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A Changing Environment and the Increasing Prevalence of Celiac Disease

A Changing Environment and the Increasing Prevalence of Celiac Disease

The National Institute of Health (NIH) just released the Fall, 2009 Celiac Disease E-Newsletter and in it is the following article that seriously makes me shudder over the food we put into our bodies and the effect it is having on the human body: obesity, diabetes (among many others) and now possibly even celiac disease?

Research studies in the United States and Europe show that celiac disease is significantly more common now than it was a few generations ago.  Recent research by Joseph Murray, M.D., professor of medicine at the Mayo Clinic in Rochester, MN, and colleagues shows that this shift reflects an actual increase in prevalence, not merely a new awareness of the disease and more accurate diagnostic tools

Murray and colleagues’ research—reported briefly in the Spring/Summer 2009 issue of Celiac Disease News—compared blood samples collected 50 years ago from more than 9,000 young adults, mostly men, at Warren Air Force Base in Wyoming with current samples from age-matched men.

The investigators found that celiac disease is four times more common today than a half-century ago. The increase cannot be a result of changes in the genetic factors that underlie celiac disease, Murray explained.  “Of course, human genetics will change in response to the environment, but that change is extremely slow.  It’s far more probable that the increase is due to an environmental change, and the most likely factor is a change involving the grain in our diets,” Murray said. “Consumption of wheat has increased steadily over the past 50 years, but it still is less than what it was a century ago, so the issue is not simple consumption,” Murray noted. “It more likely involves the wheat itself, which has undergone extensive hybridization as a crop and undergoes dramatic changes during processing that involves oxidizers, new methods of yeasting, and other chemical processesWe have no idea what effect these changes may have on the immune system.”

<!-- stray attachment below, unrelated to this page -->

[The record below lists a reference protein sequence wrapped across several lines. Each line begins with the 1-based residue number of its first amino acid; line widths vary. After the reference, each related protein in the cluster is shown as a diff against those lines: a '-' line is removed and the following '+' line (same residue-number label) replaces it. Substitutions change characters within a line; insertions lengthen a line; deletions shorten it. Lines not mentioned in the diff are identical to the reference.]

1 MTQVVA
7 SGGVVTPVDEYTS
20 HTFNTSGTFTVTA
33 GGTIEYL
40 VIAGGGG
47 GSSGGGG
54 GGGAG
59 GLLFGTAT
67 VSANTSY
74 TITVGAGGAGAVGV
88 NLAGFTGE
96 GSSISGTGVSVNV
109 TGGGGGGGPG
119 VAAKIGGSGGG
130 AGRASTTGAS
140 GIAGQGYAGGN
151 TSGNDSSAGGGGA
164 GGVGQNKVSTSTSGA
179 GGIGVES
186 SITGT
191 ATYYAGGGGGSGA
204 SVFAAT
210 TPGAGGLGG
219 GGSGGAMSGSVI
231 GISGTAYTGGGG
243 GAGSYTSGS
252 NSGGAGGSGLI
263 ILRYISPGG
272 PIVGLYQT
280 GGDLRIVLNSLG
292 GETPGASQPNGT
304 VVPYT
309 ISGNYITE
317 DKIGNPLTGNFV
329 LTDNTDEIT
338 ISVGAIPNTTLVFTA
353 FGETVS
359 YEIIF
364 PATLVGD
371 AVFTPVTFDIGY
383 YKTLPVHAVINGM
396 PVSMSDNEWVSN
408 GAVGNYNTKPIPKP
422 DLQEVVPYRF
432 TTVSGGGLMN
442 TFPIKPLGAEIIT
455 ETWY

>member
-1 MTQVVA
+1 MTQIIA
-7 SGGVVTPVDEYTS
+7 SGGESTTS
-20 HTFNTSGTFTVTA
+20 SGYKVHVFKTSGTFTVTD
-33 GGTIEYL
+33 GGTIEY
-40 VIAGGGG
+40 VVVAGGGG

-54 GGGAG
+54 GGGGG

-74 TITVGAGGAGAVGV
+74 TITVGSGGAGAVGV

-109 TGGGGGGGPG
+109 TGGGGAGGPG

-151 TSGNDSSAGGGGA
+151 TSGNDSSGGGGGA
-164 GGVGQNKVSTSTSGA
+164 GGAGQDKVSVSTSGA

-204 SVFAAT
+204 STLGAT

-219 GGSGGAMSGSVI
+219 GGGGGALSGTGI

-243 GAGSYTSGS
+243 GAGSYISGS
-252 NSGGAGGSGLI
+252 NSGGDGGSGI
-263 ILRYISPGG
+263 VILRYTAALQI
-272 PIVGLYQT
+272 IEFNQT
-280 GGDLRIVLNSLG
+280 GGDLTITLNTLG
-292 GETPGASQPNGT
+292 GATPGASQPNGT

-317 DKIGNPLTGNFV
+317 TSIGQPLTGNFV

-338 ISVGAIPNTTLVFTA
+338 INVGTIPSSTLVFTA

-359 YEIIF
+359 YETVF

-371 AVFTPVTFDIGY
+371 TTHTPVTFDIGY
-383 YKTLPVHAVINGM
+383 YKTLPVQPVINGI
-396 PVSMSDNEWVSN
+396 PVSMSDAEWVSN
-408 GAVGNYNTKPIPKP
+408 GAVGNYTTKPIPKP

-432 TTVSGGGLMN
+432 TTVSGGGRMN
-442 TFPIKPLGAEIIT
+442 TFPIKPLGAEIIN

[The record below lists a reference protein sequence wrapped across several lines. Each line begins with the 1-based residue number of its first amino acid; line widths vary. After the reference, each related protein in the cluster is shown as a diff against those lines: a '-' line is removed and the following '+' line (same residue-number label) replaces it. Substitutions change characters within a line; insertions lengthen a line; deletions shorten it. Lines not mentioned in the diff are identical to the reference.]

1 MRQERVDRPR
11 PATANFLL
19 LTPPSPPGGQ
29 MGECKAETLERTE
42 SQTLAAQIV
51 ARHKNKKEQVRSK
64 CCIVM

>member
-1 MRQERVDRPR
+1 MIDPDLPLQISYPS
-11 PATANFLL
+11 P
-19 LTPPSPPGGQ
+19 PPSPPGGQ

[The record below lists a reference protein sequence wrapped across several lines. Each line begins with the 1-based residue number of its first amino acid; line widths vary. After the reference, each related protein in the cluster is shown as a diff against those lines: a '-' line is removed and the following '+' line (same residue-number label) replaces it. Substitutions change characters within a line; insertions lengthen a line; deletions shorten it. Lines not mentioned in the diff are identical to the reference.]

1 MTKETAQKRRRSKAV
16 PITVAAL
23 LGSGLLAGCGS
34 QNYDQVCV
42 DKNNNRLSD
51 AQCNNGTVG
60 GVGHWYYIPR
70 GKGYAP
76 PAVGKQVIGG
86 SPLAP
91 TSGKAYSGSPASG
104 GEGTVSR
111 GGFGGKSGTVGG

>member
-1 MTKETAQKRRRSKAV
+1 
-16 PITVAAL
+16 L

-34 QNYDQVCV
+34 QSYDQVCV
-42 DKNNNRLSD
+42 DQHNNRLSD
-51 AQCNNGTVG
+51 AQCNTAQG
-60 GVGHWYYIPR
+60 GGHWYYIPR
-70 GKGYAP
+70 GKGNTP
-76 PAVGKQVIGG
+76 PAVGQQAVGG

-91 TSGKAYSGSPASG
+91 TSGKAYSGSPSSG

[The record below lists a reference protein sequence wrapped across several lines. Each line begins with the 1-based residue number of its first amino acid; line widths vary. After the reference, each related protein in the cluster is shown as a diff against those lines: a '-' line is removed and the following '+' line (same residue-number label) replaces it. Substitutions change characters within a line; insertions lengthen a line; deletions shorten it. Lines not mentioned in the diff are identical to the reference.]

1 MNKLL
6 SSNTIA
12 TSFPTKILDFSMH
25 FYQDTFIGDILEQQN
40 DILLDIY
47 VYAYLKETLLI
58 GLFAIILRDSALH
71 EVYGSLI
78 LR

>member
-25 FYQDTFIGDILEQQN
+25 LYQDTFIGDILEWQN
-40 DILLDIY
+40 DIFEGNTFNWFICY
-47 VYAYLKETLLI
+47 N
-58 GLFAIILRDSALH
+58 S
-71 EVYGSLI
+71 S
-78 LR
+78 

A second environmental factor that may be contributing to the increase in celiac disease is what is known as the “hygiene hypothesis,” explained Murray.  This theory proposes that the developing immune system has to be stimulated by exposure to infectious agents, bacteria, or parasites in order to develop properly.  An increasingly clean environment reduces the number of factors that challenge and stimulate the developing immune system, making infants and children more susceptible to immune disorders and allergic diseases.  The hygiene hypothesis may account, in part, for the increases observed not only in celiac disease, but in other allergies and immune disorders.  “Diet and hygiene both may play a role in the increase.  There no doubt are multiple environmental factors that interact to trigger the onset in people who are genetically predisposed,” Murray said.  “The increasing prevalence makes it more important that health care providers and patients are alert to the possibility of celiac disease.”

Check out this video clip from the film Food, Inc., while it is not about celiac disease, it does lend a disturbing visual to what Dr. Murray said.

Makes ya wonder huh?  I cannot recommend this film enough.  Mike and I watched it a few weeks ago and I have not looked at the food in the grocery store the same since.

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Comments

  1. Terrie Swanson says:

    Can not open up link. Can you resend?

  2. Maggie Nelson says:

    We saw this movie, too. It is indeed eye-opening. The old adage, "you are what you eat," certainly comes to mind. I love your web site, Heidi. Keep it up!

    • Thank you Maggie!

      Have you read the book "Omnivores Dilemma?" by Michael Pollan? You cannot help but wonder how the foods we consume (and presume are safe for us to eat because they are packaged and sold as "food" in grocery stores) are affecting our health. Looking at the increased rates at which children are being diagnosed with food allergies, food intolerances, ADHD, autism, diabetes, among others, it has to be more than just increased awareness. I cannot help but notice that the busier we get and consequently, rely more and more on "fast" foods (ie: processed foods) to feed our families; the rates at which diseases and disorders such as the few I mentioned, seem to be going up right along with it. I do realize that there are also other factors involved too, like our sedentary lifestyles.

      I don't know, I am just a mom and not an expert by any means but it is certainly making me question and think about what I feed my family. Anyway, thank you for commenting Maggie! I would love to get more dialogue going on subjects such as this!

      Happy Holidays!
      Heidi

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